One thing I’m really loving about the Camden Fringe is the breadth of creativity and experimentation. Scenic Reality is a prime example of a fresh piece of new writing that explores different story telling techniques. While it has mixed success, there is a compelling sincerity in the performances of all 4 cast members that kept me engaged throughout the piece.
The non-chronological approach to storytelling can be hard work at times, as many of the flashbacks are short, which impacts the overall pacing and flow of the piece. It could well be that the ambition is to disorient the audience, but without a big, final revelation that challenged my preconceptions and made me rethink my understanding of the play, it felt like a level of complexity that didn’t fully pay off.
Despite the mental gymnastics there is much to love about this show and I’d happily recommend people go see it (it is on at the Hen and Chickens until 11th August, so you need to hustle). I enjoyed the fact there is a non-binary character in the piece and that is NOT the focus of the play. They were simply they, and the problems that radiated around them stemmed more from their refusal to compromise and blindly accept the status quo, even when their friends needed to. I will confess, I’m still unclear on what Damien did that was so bad they were cut off by their friends. Does this make it less about Damien’s influence and more about Janet’s? So many questions, and I do love a show I can’t stop chewing over.
The characters are beautifully written and brought to life, Damien, Janet, Lucy and George feel very real and you feel invested in their lives. And ultimately this is a show about young lives, their potential, opportunities and the right to dream as big or small as they like. Or at least that is what the show was about for me. The strength of this new play is there is a lot you can unpack from it.
I went to see the final performance of Maenad Theatre Collective’s ‘Angel’ at the Water Rats on Wednesday. While it is too late for you to see this show as part of the Camden Fringe, I would be very surprised if it didn’t evolve further and have a future theatrical life.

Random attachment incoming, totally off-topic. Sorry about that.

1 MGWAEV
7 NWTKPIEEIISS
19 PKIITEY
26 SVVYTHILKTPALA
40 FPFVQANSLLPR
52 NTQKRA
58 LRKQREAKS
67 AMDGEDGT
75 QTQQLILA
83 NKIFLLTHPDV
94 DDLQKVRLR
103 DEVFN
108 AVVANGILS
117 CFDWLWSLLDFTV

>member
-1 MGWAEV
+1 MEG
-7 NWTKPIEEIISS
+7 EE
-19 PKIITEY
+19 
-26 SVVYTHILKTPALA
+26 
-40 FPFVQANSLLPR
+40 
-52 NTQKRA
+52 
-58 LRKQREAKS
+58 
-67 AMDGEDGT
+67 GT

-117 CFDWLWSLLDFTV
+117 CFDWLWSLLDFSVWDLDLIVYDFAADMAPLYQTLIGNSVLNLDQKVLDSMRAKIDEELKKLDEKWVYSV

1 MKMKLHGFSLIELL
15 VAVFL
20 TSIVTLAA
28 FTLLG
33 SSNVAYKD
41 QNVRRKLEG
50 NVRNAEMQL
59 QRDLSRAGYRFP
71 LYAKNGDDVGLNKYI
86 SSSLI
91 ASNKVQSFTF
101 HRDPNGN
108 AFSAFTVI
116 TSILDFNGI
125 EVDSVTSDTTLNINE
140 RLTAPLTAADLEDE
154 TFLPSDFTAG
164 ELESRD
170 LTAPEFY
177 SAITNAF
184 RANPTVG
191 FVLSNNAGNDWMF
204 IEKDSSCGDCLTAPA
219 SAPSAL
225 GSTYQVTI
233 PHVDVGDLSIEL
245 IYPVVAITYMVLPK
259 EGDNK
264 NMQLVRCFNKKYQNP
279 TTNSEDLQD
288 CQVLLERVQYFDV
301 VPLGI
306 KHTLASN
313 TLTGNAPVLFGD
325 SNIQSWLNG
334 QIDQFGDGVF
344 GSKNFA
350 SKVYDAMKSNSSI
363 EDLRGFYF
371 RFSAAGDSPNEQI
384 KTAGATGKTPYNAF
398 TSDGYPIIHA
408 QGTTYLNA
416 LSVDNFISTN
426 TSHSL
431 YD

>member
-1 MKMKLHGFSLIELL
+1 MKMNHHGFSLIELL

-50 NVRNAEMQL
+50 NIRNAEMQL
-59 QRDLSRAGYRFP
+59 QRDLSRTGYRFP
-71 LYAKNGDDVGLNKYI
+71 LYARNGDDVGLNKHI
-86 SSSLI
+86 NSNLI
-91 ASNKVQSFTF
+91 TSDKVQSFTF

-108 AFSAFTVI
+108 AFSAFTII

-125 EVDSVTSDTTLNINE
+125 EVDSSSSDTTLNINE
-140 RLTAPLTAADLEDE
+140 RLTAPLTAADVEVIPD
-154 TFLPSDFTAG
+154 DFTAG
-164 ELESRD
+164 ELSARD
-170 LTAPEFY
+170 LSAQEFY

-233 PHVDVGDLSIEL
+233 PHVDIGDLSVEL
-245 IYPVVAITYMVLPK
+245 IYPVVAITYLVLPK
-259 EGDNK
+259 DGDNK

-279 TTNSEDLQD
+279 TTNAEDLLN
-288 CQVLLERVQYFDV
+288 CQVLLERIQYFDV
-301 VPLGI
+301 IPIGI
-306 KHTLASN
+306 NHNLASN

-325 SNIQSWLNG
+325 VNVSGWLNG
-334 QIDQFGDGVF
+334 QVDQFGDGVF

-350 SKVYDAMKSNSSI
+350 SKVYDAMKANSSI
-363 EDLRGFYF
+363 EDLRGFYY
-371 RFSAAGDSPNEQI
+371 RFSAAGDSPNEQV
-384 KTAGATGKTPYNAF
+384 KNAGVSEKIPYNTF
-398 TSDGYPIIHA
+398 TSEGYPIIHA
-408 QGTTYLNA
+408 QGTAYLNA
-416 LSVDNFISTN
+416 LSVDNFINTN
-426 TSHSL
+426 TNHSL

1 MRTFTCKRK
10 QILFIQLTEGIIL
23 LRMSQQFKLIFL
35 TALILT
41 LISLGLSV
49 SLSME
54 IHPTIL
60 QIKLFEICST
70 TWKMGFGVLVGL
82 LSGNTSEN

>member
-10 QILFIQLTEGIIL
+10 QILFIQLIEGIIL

I was really impressed by the ambition and originality of ‘Angel’, Natalie Graham is clearly a talented emerging playwright who is not afraid to merge mythic and mundane themes. It opens with a riot of energy that immediately absorbs you in the world of the play. I was particularly impressed by the performances of Jessica De Carvalho, Mia Foo and Jay Lafayette Coward as Angel’s disciples. I’m not sure what I’d do if they decided to invade my home and change my life through the art of partying.
Sophie Bird is compelling as Angel, and the use of the space at the Water Rats means that as an audience we are fully part of the action. However, the latter parts of the play are dialogue and exposition heavy. There is scope for the darker, more menacing aspects of the story to land more effectively by not over explaining, and trusting the audience to join the dots, particularly when Angel’s true motivations are revealed. As an audience member I didn’t feel growing dread with the realisation this was ultimately a story of personal vengeance. I was distracted by Angel expounding her ideology, yet again. This meant that when the violence hit, I was watching it from a safe, dispassionate distance, which was a wasted opportunity given how successfully I’d been sucked into the world of the play at the start.
I am not sure what Natalie Graham’s ambitions are for this show, but I’ll definitely be keeping an eye out for what she does next as I think that this has the scope to be honed into a truly powerful and timeless play.